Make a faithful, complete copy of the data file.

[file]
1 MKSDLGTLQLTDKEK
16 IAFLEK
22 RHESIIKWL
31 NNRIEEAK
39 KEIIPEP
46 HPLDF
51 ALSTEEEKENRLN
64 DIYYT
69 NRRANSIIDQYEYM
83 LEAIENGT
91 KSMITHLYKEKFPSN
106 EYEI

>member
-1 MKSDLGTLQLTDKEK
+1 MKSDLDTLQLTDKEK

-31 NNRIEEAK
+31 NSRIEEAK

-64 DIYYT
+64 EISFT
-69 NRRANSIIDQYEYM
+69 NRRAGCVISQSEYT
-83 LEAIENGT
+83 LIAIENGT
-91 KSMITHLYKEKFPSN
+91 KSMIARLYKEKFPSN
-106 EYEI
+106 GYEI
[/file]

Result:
1 MKSDLGTLQLTDKEK
16 IAFLEK
22 RHESIIKWL
31 NNRIEEAK
39 KEIIPEP
46 HPLDF
51 ALSTEEEKENRLN
64 DIYYT
69 NRRANSIIDQYEYM
83 LEAIENGT
91 KSMITHLYKEKFPSN
106 EYEI

>member
-1 MKSDLGTLQLTDKEK
+1 MKSDLDTLQLTDKEK

-31 NNRIEEAK
+31 NSRIEEAK

-64 DIYYT
+64 EISFT
-69 NRRANSIIDQYEYM
+69 NRRAGCVISQSEYT
-83 LEAIENGT
+83 LIAIENGT
-91 KSMITHLYKEKFPSN
+91 KSMIARLYKEKFPSN
-106 EYEI
+106 GYEI